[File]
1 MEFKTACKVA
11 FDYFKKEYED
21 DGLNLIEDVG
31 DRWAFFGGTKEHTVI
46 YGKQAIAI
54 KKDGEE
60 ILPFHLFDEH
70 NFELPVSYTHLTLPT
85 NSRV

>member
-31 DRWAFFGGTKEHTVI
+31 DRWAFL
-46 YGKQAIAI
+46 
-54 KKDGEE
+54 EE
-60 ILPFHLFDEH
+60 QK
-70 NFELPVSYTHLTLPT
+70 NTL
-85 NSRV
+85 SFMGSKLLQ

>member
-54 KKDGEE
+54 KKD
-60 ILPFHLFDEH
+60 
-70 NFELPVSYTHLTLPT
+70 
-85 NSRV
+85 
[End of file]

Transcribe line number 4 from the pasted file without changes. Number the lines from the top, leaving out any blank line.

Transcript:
31 DRWAFFGGTKEHTVI